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President Trump’s Executive Order on Social Media, Explained

Focusing on Free Speech

On Thursday President Donald Trump announced an executive order aimed at social media companies, calling on the Federal Communications Commission (FCC) to change the rules about when these firms can remove content from their platforms. Silicon Valley giants like Twitter (TWTR), Facebook (FB), and Google (GOOGL) were caught squarely in the crosshairs of the new directive.

Trump’s executive order comes after Twitter fact-checked the president’s claims about voting by mail in California on Tuesday. Twitter’s decision initiated a debate about the role of social media in restricting speech and prompted Trump to promise “a Big Day for Social Media and FAIRNESS!”

A lack of Congressional action may limit President Trump’s executive order, but that didn’t stop the announcement from impacting shares of some of the largest companies on Thursday. Twitter’s stock tumbled 4.5%, Facebook’s fell by more than 1.6%, and Google ended the day lower by 0.1%.

The Looming Question of Liability

The working order takes aim at Section 230 of the Communications Decency Act which, as it’s currently written, mostly exempts social media companies from being liable for what’s published on their platforms.

Section 230 has long been a minefield. Social media companies say the exemption is necessary to preserve users’ free speech, while activists and politicians on both sides have pushed for increased liability for firms with “user generated content” or UGC. The issue has become increasingly acute as more people rely on these platforms for a significant amount of their information. According to a Pew Research Center report in 2019, 55% of US adults now consume their daily news intake from social media either “often” or “sometimes.” This figure was up 8% from the year before.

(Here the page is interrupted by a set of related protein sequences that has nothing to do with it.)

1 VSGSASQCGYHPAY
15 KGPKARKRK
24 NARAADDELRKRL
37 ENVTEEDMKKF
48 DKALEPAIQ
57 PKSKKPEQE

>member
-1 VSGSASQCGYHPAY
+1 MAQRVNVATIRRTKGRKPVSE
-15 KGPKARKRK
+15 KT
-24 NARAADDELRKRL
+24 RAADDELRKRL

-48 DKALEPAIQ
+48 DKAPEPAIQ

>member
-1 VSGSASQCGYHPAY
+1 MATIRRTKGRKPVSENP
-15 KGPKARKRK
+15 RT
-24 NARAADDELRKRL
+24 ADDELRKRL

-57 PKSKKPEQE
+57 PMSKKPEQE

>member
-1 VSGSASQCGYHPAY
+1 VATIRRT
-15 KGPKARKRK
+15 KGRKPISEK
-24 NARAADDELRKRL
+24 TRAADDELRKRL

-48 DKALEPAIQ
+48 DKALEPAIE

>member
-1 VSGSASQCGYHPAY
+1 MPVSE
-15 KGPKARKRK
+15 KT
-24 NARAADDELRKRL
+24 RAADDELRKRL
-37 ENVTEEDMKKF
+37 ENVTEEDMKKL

Trump’s executive order would also encourage the Federal Trade Commission (FTC) to punish social media companies engaging in what the working order calls “deceptive” communications practices and enlist state attorneys general to review applicable statutes in their states. For more context, the same Pew report also found that nearly 90% of Americans recognized social media companies control what users see in their feeds through algorithmic selection. Six out of 10 adults felt this was a problem.

Social Media CEOs Weigh In

Twitter CEO Jack Dorsey defended the company’s actions on his social media platform, tweeting on Wednesday that Twitter’s fact-checking doesn’t make the company “an arbiter of truth.”

“Our intention is to connect the dots of conflicting statements and show the information in dispute so people can judge for themselves. More transparency from us is critical so folks can clearly see the why behind our actions,” Dorsey added .

Facebook CEO Mark Zuckerberg said in an interview Thursday that social media companies shouldn’t fact-check politicians’ words on their platforms. “Political speech is one of the most sensitive parts in a democracy, and people should be able to see what politicians say,” he said .

Zooming out, the topic of free speech on social media platforms has been a hot-button political issue for a while now. The latest executive order highlights that it’s reached a boiling point during this election year. Although not directly related, it’s important to keep in mind that big-tech companies are also under the microscope for potential antitrust concerns. These two issues combined will make 2020 a telling year for big tech.

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